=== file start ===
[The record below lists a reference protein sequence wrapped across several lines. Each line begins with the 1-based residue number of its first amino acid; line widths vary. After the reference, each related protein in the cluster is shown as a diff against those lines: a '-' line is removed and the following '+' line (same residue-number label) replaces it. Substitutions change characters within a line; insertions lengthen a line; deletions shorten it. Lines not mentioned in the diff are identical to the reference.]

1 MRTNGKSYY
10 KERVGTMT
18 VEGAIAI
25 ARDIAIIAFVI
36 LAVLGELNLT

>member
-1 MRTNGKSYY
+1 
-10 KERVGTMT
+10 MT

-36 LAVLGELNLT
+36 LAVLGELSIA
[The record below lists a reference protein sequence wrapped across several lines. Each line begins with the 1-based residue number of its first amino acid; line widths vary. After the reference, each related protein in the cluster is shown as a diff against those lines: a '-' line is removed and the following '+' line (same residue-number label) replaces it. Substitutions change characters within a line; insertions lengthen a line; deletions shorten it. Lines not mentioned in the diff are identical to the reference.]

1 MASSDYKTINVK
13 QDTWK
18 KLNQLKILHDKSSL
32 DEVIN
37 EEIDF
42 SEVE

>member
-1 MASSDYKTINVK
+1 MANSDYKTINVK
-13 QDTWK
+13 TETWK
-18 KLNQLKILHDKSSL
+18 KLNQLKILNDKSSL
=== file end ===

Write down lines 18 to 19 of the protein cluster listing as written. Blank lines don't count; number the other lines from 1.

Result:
32 DEVIN
37 EEIDF